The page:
Senate proposal to close Gitmo will face stiff opposition

Senate proposal to close Gitmo will face stiff opposition
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The Senate Armed Services Committee unveiled on Thursday a proposed pathway to close the Guantánamo Bay detention facility and bring detainees to the U.S., setting up a fight with the House, which sharply disagrees. 

The Senate panel passed an annual defense bill that allows the administration to close the facility and transfer detainees, if it provides a plan Congress approves of.

At the same time, the House is due to pass a defense bill on Friday that would extend current restrictions, as well as add additional ones, on any detainee transfers from Guantánamo. 


The Republican-controlled chamber also rejected a Democratic amendment on Thursday evening to close the facility by 2018. 

The Senate bill extends the current restrictions on detainee transfers but would require a plan from the Defense secretary that details a case-by-case determination on the disposition of each current detainee. 

That would include the legal challenges of bringing them to the U.S. and additional authorities that would be needed. The bill would limit the rights and claims detainees have if they were moved to the U.S. 

The plan would also address how the Pentagon would treat future combatants captured under the laws of war. Congress would then have to approve the plan before it is implemented, and restrictions on domestic and foreign transfers would be mostly lifted. 

Committee Chairman John McCainJohn Sidney McCainPelosi receives John F. Kennedy Profile in Courage Award Romney: Trump 'has distanced himself from some of the best qualities of the human character' MSNBC host: Barr 'the most dangerous person' who works for Trump MORE (R-Ariz.), who favors closing the facility but has long asked the administration for a plan, called it a "bipartisan compromise." 

The White House's budget office earlier this week reissued a veto threat against the bill if it were to contain the House's provisions on Guantánamo, among other issues.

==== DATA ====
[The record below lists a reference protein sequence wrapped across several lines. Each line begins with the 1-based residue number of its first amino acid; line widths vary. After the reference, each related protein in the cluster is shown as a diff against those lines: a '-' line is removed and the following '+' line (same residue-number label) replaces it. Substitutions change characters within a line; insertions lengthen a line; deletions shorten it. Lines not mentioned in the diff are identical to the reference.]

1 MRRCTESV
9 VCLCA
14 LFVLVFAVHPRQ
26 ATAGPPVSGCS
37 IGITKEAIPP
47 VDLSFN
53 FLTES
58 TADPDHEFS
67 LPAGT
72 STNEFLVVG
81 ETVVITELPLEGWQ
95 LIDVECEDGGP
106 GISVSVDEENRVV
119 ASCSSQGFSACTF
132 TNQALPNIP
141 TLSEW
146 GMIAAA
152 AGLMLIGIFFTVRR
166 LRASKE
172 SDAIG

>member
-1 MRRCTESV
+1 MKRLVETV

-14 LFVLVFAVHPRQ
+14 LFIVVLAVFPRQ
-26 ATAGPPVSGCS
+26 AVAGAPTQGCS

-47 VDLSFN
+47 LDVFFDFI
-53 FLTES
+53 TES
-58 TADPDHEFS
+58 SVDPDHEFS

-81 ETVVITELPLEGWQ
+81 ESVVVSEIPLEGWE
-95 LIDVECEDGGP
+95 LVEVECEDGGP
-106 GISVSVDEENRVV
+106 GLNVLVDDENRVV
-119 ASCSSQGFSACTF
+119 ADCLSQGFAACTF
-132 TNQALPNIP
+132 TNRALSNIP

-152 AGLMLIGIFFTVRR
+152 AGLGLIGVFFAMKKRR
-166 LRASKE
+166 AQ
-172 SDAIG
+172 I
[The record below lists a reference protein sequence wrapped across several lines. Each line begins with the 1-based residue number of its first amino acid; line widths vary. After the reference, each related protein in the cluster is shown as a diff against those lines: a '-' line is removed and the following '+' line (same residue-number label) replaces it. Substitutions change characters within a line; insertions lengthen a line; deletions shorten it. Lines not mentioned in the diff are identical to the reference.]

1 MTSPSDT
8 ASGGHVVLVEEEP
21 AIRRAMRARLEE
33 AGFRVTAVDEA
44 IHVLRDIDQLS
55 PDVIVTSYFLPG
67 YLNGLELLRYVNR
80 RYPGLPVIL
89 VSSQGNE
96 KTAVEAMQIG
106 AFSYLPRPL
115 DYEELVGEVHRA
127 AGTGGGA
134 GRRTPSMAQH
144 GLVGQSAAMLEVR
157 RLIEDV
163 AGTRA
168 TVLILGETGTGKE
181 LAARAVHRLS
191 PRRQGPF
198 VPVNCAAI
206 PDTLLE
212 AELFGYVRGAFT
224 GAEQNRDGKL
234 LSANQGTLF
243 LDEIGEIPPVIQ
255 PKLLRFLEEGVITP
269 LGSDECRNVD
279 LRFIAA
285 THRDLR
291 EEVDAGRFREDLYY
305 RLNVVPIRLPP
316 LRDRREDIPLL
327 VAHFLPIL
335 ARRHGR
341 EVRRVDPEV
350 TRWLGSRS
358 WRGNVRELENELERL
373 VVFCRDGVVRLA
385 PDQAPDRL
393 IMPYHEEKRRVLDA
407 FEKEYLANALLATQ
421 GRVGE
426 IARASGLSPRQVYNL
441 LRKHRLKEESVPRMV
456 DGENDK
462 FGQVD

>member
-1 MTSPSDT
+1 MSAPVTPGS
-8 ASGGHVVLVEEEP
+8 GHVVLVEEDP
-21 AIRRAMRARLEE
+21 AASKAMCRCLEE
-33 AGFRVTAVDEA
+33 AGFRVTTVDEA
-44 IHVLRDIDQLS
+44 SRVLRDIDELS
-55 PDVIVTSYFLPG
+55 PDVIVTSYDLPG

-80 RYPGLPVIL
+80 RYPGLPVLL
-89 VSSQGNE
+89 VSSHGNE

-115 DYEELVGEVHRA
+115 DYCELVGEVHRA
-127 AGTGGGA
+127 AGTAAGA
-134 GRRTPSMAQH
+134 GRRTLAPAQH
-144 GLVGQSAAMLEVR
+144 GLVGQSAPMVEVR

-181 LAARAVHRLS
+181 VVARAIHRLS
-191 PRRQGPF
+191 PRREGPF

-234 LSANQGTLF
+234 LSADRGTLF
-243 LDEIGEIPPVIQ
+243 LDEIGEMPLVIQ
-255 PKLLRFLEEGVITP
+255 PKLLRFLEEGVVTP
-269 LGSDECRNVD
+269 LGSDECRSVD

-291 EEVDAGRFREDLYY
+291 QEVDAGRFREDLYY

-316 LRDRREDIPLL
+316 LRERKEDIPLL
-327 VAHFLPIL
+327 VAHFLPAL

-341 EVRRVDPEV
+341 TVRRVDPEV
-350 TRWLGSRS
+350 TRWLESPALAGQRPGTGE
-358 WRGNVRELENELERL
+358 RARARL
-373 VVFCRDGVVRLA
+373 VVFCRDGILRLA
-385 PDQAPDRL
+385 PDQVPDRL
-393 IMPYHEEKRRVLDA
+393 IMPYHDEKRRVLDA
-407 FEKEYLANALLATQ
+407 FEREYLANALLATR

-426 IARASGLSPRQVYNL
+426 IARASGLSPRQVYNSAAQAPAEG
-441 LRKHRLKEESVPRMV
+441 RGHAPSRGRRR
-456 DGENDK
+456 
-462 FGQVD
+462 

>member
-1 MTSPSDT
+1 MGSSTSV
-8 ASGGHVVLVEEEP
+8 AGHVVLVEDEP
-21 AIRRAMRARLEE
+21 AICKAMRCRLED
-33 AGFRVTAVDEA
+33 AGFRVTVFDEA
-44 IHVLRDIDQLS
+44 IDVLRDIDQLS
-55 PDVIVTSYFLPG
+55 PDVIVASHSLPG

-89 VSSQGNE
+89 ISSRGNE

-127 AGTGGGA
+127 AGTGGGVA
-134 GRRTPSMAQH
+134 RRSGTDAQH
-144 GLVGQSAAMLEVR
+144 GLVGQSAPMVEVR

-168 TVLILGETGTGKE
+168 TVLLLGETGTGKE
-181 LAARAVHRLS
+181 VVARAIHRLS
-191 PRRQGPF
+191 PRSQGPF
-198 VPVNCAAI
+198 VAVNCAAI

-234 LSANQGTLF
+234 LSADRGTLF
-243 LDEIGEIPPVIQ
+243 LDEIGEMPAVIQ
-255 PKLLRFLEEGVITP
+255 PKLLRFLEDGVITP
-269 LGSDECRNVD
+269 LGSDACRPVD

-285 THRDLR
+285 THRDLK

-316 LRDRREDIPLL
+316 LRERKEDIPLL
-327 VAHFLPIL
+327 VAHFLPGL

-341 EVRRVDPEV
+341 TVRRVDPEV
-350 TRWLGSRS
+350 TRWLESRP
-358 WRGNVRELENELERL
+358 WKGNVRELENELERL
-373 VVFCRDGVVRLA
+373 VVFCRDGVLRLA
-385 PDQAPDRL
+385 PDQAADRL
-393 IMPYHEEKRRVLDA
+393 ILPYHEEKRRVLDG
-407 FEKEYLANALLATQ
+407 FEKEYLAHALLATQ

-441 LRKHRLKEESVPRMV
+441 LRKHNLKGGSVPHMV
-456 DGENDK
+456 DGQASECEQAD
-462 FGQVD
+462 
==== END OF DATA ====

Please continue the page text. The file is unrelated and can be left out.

"The restrictions contained in this bill are unwarranted and threaten to interfere with the Executive Branch’s ability to determine the appropriate disposition of detainees," the White House said in a statement Wednesday. 

But McCain said on Thursday, "I hope that if we complete ... this proposal about Guantánamo Bay — which I am convinced is a very workable proposal — the president would be then more inclined to sign the bill, since we all know that was the president's commitment when he came to office back in 2008." 

The bill's Guantánamo proposal first faces a fight on the Senate floor from Republicans. 

Sen. James InhofeJames (Jim) Mountain InhofeOvernight Defense — Presented by Huntington Ingalls Industries — Trump nominates Shanahan as Pentagon chief | House panel advances bill to block military funds for border wall | Trump defends Bolton despite differences Trump nominates Shanahan as Pentagon chief Iran, Venezuela puts spotlight on Trump adviser John Bolton MORE (R-Okla.), a member of the Armed Services Committee, called the proposal's inclusion "my greatest disappointment in the bill." 

"I intend to fight this misguided policy," he said in a statement after the Armed Services Committee approved the bill.